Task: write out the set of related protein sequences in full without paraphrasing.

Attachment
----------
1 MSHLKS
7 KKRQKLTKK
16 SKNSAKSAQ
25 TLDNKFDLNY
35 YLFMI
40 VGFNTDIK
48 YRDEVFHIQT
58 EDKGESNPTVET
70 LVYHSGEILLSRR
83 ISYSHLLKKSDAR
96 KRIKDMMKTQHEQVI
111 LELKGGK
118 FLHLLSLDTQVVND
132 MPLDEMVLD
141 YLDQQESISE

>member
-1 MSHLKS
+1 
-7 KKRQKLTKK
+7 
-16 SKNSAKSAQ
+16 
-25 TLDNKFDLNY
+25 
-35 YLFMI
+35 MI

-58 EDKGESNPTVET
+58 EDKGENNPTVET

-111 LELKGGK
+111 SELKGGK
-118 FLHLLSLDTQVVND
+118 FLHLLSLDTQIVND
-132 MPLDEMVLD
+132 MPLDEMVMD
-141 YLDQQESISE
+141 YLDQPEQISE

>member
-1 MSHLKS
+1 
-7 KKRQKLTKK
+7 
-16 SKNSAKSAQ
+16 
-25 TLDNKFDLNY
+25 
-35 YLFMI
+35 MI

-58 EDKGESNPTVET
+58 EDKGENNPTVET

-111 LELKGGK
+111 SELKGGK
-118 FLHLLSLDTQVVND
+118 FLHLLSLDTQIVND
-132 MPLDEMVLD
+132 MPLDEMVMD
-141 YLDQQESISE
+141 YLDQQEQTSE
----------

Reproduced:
1 MSHLKS
7 KKRQKLTKK
16 SKNSAKSAQ
25 TLDNKFDLNY
35 YLFMI
40 VGFNTDIK
48 YRDEVFHIQT
58 EDKGESNPTVET
70 LVYHSGEILLSRR
83 ISYSHLLKKSDAR
96 KRIKDMMKTQHEQVI
111 LELKGGK
118 FLHLLSLDTQVVND
132 MPLDEMVLD
141 YLDQQESISE

>member
-1 MSHLKS
+1 
-7 KKRQKLTKK
+7 
-16 SKNSAKSAQ
+16 
-25 TLDNKFDLNY
+25 
-35 YLFMI
+35 MI

-58 EDKGESNPTVET
+58 EDKGENNPTVET

-111 LELKGGK
+111 SELKGGK
-118 FLHLLSLDTQVVND
+118 FLHLLSLDTQIVND
-132 MPLDEMVLD
+132 MPLDEMVMD
-141 YLDQQESISE
+141 YLDQPEQISE

>member
-1 MSHLKS
+1 
-7 KKRQKLTKK
+7 
-16 SKNSAKSAQ
+16 
-25 TLDNKFDLNY
+25 
-35 YLFMI
+35 MI

-58 EDKGESNPTVET
+58 EDKGENNPTVET

-111 LELKGGK
+111 SELKGGK
-118 FLHLLSLDTQVVND
+118 FLHLLSLDTQIVND
-132 MPLDEMVLD
+132 MPLDEMVMD
-141 YLDQQESISE
+141 YLDQQEQTSE